1,000+ Hectares of Koala Habitat Would Be Cleared for Proposed Mine in Queensland

The koala (Phascolarctos cinereus) is an arboreal herbivorous marsupial native to Australia.Lone Pine Koala Sanctuary is an 18-hectare Koala Sanctuary in the Brisbane suburb of Fig Tree Pocket in Queensland, Australia.
A koala in Lone Pine Koala Sanctuary, a 18-hectare Koala Sanctuary in the Brisbane suburb of Fig Tree Pocket in Queensland, Australia. Paolo Picciotto / Universal Images Group / Getty Images
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A new mine proposed for Queensland, Australia would require 1,023.6 hectares of koala habitat to be cleared for construction. The project would also remove more than 70 hectares of habitat for greater gliders, two species of which were recently listed as endangered earlier this month.

Koalas and greater gliders are both endangered, with koalas being officially listed in February 2022. Yet the proposed coal mine project, called Vulcan South, by private company Vitrinite Pty Ltd is not required to release an environmental impact statement (EIS) and is being considered by the government whether or not to move forward.

The company estimates the coal mine would produce 1.95 million metric tons of coal per year. Mines producing 2 million metric tons of coal per year require an EIS. Opponents argue that this is just one example of a “disturbing trend” of companies falling just barely behold the thresholds to avoid the EIS process, The Guardian reported.

A neighboring mine, Vulcan, by Vitrinite has already been approved as of March 2022 with the same expected output of 1.95 million metric tons of coal annually. This approved Vulcan Mine project will clear away 200 hectares of koala habitat for development. Vitrinite has said it will “conservatively offset the affected habitat” for the proposed Vulcan South project and claimed the coal mine would have minimal impacts on koalas in the long-term.

“What’s the point of uplisting a species to endangered if you’re then going to just allow more and more habitat for that species to be cleared?” David Lindenmayer, ecologist and professor for the Australian National University said. Lindenmayer further said the current system in Australia is set up to make the country the “extinction capital of the planet.”

The news comes just as a massive report on the state of the environment and biodiversity in Australia has been released. The groundbreaking State of the Environment Report found that pressures from climate change, pollution, resource extraction, invasive species, and habitat destruction is degrading the ecosystems of Australia. The number of threatened species in the country has grown by 8% since the last report in 2016, and Australia was found to have lost the most mammal species compared to any other continent.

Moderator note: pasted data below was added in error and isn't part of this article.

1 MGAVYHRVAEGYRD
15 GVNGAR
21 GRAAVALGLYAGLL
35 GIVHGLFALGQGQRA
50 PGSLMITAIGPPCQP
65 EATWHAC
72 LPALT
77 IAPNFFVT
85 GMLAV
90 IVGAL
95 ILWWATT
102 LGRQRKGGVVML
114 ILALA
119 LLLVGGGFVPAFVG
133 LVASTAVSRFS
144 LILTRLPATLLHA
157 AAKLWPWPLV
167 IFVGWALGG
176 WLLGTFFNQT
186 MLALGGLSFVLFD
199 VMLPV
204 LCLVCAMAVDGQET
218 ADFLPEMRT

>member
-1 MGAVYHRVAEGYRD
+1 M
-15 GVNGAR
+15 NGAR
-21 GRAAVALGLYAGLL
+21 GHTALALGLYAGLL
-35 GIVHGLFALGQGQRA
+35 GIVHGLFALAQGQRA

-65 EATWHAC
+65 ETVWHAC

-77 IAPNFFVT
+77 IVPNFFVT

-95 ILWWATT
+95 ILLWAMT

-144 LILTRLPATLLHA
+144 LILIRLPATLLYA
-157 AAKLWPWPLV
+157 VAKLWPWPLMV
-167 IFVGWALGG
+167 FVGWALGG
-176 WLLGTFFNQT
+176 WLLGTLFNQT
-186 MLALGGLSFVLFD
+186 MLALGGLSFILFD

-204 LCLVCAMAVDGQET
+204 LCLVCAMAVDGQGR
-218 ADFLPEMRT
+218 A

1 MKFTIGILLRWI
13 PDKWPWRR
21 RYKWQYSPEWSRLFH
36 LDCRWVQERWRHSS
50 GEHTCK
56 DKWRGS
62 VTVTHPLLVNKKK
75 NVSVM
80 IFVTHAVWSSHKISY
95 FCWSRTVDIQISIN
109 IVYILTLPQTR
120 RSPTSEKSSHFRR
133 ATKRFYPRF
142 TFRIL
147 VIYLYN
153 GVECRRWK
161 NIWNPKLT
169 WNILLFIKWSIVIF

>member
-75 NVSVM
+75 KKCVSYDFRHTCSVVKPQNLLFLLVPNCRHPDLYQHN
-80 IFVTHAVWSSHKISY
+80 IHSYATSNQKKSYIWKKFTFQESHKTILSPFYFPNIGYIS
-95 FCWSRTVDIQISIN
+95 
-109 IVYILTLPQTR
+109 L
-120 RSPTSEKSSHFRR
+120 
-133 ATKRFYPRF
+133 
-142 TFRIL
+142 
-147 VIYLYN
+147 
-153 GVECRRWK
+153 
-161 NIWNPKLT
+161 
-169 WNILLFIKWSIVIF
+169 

“Our inability to adequately manage pressures will continue to result in species extinctions and deteriorating ecosystem condition, which are reducing the environmental capital on which current and future economies depend,” the report overview stated. “Social, environmental and economic impacts are already apparent.”

Jonathon Dykyj of the Mackay Conservation Group has written a letter to Meaghan Scanlon, the environment minister for Queensland, requesting that Vitrinite be required to follow the EIS process and, further, for the 2 million metric ton threshold to be removed as businesses continue to propose projects just a fraction below that amount to avoid the EIS process.

“Why on Earth are we planning to continue to clear habitat of endangered and iconic species and why is it not being properly assessed? The State of Environment Report made it clear that Australia’s environmental crisis is being driven by two key factors, destruction of habitat and climate change caused by fossil fuel projects,” Dykyj said in a statement. “We simply can’t afford to bulldoze endangered species habitat to dig climate wrecking coal mines. Australia is already the global leader in mammal extinctions. Allowing projects like the Vulcan South coal mine to proceed is putting the Koala on an even faster path towards extinction.”

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